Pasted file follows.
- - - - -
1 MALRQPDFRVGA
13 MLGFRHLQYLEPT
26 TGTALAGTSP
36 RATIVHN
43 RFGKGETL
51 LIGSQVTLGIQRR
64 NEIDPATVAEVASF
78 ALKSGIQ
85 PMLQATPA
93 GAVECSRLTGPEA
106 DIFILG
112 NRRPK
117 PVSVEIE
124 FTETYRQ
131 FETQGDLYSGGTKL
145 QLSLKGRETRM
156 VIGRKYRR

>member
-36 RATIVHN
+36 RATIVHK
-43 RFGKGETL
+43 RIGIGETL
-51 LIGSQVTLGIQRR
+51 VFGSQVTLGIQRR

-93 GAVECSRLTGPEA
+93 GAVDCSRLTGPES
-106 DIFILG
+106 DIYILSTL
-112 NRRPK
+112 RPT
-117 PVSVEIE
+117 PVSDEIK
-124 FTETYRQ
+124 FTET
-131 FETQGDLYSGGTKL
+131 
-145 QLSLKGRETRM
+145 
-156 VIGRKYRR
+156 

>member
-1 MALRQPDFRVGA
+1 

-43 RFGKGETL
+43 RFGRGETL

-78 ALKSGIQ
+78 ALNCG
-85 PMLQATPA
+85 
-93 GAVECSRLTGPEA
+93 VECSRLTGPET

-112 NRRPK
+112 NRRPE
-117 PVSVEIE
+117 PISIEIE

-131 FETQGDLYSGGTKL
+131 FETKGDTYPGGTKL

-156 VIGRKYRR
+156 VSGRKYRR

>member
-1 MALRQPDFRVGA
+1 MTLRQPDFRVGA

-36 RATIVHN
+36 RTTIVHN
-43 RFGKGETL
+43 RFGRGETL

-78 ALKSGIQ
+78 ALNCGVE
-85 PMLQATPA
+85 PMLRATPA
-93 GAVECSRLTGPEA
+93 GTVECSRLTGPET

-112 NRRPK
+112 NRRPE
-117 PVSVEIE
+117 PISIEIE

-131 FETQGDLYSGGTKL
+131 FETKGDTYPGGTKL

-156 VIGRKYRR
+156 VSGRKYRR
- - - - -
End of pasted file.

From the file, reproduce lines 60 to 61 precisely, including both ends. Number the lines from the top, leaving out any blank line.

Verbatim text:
>member
-1 MALRQPDFRVGA